Charles, M. and Boyle, B. (2014) Using Multiliteracies and Multimodalities to Support Young Children’s Learning. London: Sage. Grounded in classroom practice, this practical book shows trainees and current teachers how to scaffold children’s literacy using a creative and supportive approach. It offers teaching strategies for Multiliteracies (fiction, expository/instructions, poetry, recount) and Multimodalities (reading, writing, speaking, listening, performing, illustrating) and helps to develop a relationship between teacher and learner.
Follarie, L. (2014) Foundations and Best Practices in Early Childhood Education: History, Theories, and Approaches to Learning with Enhanced Pearson (e-text). London: Rowman and Littlefield. Reading to your children has been recommended to parents of young children for decades by literacy experts and recently the Chief OfSTED inspector. The act of shared book reading can promote academic, language, and literacy development; this is grounded in research. Not all shared book reading, however, is equally effective. While this book was written as an invitation to parents, teachers will also find it to be informative in guiding them to establish a supportive climate for sound, developmentally appropriate literacy teaching practices.
Professor Margaret Clark – whom many of you will know from our Conferences – has produced a new and exciting book entitled ‘Learning to be Literate – she documents and critically analyses literacy education over a period of fifty years, drawing attention to the complexity of the orthographic, syntactic and semantic processes a young reader must master in order to make sense of written text. You can find information here.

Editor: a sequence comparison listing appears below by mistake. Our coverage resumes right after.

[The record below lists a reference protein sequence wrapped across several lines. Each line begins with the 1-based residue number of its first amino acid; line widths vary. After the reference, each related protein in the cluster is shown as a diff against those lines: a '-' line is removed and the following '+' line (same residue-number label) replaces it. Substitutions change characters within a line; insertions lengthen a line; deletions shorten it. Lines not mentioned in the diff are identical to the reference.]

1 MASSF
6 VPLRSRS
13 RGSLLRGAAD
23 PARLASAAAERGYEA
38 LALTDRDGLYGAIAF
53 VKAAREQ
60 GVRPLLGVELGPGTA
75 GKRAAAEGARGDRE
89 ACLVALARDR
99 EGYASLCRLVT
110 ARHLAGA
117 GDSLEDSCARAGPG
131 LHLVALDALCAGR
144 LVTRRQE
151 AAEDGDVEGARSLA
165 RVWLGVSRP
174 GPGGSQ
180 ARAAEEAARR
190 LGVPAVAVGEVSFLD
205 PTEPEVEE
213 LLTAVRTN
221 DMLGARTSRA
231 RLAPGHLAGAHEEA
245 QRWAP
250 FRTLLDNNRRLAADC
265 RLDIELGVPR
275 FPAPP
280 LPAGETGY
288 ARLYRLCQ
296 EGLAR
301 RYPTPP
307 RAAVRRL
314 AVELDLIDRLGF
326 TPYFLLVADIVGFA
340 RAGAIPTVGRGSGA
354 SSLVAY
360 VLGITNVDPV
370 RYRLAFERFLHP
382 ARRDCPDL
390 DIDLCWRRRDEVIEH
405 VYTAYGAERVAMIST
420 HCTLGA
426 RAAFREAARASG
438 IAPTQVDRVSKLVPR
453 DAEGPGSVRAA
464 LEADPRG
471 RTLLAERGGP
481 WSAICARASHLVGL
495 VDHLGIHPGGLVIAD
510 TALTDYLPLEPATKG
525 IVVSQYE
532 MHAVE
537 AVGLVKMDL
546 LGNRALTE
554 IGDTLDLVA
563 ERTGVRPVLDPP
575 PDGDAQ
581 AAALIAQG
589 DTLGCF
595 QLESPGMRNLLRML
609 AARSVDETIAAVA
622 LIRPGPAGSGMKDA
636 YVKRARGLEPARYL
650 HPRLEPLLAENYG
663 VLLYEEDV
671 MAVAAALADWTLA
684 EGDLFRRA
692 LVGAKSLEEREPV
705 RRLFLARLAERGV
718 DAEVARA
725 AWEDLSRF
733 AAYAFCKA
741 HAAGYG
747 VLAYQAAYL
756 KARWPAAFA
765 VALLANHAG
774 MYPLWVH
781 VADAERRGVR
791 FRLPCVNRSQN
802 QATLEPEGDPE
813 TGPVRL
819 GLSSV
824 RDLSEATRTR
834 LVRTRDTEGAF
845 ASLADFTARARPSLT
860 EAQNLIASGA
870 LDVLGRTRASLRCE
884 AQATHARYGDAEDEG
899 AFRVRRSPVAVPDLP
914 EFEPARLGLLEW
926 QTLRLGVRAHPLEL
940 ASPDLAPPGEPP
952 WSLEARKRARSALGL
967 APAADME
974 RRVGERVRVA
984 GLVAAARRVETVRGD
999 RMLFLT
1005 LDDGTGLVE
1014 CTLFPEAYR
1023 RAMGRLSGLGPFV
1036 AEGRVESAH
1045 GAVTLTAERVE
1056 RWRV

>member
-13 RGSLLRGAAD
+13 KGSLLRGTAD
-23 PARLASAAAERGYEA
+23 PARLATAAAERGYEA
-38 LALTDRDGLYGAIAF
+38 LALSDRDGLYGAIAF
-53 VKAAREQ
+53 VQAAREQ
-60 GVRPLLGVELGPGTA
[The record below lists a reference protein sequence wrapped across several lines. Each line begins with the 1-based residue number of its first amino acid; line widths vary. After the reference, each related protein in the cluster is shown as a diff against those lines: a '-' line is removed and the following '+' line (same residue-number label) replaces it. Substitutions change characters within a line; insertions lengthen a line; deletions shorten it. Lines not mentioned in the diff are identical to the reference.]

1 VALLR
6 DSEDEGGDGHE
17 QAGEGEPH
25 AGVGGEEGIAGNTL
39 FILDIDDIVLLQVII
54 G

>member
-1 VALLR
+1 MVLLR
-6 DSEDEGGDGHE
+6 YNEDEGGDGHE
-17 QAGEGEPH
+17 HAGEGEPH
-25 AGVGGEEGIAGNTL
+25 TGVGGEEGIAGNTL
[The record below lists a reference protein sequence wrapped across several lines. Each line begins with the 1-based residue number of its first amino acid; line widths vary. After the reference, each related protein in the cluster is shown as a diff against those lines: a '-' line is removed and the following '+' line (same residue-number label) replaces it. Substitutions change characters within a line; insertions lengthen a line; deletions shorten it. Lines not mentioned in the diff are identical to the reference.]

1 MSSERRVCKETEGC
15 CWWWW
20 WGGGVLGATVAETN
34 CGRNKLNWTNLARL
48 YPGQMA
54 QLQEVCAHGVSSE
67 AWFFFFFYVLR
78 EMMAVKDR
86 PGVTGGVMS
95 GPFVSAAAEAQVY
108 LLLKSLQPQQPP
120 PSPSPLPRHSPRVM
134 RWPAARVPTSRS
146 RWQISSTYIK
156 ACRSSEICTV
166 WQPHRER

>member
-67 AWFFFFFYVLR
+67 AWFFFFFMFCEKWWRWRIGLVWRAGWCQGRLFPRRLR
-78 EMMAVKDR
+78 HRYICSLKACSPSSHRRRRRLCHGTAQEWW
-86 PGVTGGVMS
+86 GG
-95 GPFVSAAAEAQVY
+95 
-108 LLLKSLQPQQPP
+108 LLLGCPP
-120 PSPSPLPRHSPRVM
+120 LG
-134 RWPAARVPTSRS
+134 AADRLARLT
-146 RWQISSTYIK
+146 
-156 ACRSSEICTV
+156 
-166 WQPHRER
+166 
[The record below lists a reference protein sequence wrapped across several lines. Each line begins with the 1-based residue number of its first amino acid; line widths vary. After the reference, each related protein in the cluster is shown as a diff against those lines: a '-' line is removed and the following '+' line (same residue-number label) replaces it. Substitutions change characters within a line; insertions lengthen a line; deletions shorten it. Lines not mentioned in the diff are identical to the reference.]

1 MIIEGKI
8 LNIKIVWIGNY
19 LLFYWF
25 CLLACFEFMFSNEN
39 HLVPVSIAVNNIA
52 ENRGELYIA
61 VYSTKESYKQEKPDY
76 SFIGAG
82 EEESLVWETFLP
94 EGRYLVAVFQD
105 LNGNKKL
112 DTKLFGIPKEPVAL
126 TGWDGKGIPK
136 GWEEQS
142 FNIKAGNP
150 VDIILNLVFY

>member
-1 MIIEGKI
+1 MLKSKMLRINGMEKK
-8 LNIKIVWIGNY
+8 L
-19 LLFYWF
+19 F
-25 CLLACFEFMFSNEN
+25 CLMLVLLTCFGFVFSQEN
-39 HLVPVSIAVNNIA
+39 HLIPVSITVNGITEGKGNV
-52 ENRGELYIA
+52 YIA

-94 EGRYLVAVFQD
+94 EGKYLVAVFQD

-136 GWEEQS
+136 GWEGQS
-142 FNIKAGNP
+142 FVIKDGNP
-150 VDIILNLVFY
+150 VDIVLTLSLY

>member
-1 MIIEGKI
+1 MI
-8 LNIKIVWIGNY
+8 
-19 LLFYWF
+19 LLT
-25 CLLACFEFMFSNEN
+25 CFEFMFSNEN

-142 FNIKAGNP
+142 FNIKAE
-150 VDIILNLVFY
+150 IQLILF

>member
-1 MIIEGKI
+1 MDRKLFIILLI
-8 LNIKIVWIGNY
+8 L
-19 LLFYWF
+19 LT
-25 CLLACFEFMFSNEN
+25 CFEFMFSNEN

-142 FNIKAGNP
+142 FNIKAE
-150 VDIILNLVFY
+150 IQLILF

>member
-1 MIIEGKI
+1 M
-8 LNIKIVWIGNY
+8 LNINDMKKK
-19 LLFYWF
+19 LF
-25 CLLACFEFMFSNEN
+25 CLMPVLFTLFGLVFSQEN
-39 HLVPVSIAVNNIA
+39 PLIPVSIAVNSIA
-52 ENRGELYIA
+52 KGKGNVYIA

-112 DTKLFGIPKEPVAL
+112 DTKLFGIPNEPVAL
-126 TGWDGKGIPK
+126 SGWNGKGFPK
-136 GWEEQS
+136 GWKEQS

Brock, A., Dodds, S., Jarvis, P. and Olusoga, Y. (eds) (2014) Perspectives on Play: Learning for Life. London: Routledge. This book examines current research and theoretical knowledge with regards to play as a medium of learning. It presents a review and critical analysis of research in the field whilst exploring development in the early childhood years from a broad range of multi-disciplinary perspectives. The approach offers a dynamic perspective on the practice of play. See: here.
Harrison, L. and Sumsion, J. (eds) (2014) Lived Spaces of Infant-Toddler Education and Care: Exploring Diverse Perspectives on Theory, Research and Practice. Springer. This is a really good compilation of work on infants and toddlers, the result of a week spent working together in Australia and years of reading, revising and discussing each other’s’ work. See Liz Brooker’s Chapter 3, particularly. Download information about the book here.
Brooker, E., Blaise, M. and Edwards, S. (2014) Sage Handbook of Play and Learning. London: Sage. Included in this wide-ranging book is an excellent chapter by Rod Parker-Rees. Download information here.